Whenever the Local Authority issues an amended EHCP, you should be given a right of appeal to the Tribunal against the contents of the plan. This could include the placement that is named on the plan, if young person (depending on their capacity) and/or their parents disagree with it.

In this case, the boy’s parents decided to appeal, once they got in touch with us for advice.

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How Did We Help the Parents Appeal Against the Local Authority?

We lodged an appeal against the contents of Sections B, F and I of the boy’s EHCP to the SEND Tribunal.

We argued that the Local Authority had failed to correctly apply Section 39 of the Children and Families Act 2014, in naming a general Further Educational college in Section I of the EHCP.

After continued collaboration with the Local Authority, a specialist post-16 school placement was named in Section I of the EHCP.

What Was The Outcome for the Boy?

A specialist post-16 school placement was named in Section I of the boy’s EHCP, which was a huge success for the boy and his parents. Some of the facilities at this placement included a hydrotherapy pool, playground, soft play areas, a games area and gardens.

This was a completely different placement to those originally in dispute and the Local Authority named it very late in proceedings. It nevertheless came as a welcome surprise the family - it was less than a mile from their house and they felt it could offer the provision their son needed. They’d originally been led to believe that this college was not an option because it had no places available.  The family were delighted with the outcome and the boy was able to start college immediately.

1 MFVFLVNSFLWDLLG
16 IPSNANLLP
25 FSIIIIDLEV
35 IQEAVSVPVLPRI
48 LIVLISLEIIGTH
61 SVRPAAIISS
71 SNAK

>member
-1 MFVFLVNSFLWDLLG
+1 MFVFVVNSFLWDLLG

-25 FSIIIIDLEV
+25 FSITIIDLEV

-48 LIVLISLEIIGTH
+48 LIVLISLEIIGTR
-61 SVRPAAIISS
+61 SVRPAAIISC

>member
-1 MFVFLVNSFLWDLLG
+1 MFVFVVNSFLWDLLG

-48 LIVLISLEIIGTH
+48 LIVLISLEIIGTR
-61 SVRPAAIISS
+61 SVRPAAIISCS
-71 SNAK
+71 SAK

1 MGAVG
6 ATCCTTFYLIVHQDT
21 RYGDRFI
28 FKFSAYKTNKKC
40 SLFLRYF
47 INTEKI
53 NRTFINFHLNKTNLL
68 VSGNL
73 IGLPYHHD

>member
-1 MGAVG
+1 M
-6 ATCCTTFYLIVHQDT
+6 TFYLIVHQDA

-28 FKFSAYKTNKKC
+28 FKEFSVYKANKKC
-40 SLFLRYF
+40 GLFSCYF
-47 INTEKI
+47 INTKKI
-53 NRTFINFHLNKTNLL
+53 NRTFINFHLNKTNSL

How We Can Help You Appeal Your Child’s EHCP Decision

If you’re unhappy with the school that has been named for your child with SEND, or you’re experiencing difficulties with your child’s phase transfer, get in touch with our Education Law Solicitors. We have extensive knowledge in this area, and we’ll be on your side throughout to get the best outcome for your child.

Many of the families we speak to, like the parents in this article, have said there was a huge advantage to getting our specific advice on appeals. They have said the advice and expertise we provide meant they submitted all the right evidence on behalf of their child.

We helped another parent this year make amends to her daughter’s EHCP, and she got the full support and funding she was entitled to. She said she was “confident that the Local Authority would not have agreed” to her wishes around her child’s school without the help of our lawyers, and has agreed to use us again for advice on her other child’s EHCP.

Our Education Law team know the appeals process inside out and have experience of what the SEND Tribunal needs to see, to understand that your child needs more support for their education.

We will make sure the case you put forward is as strong as it can be.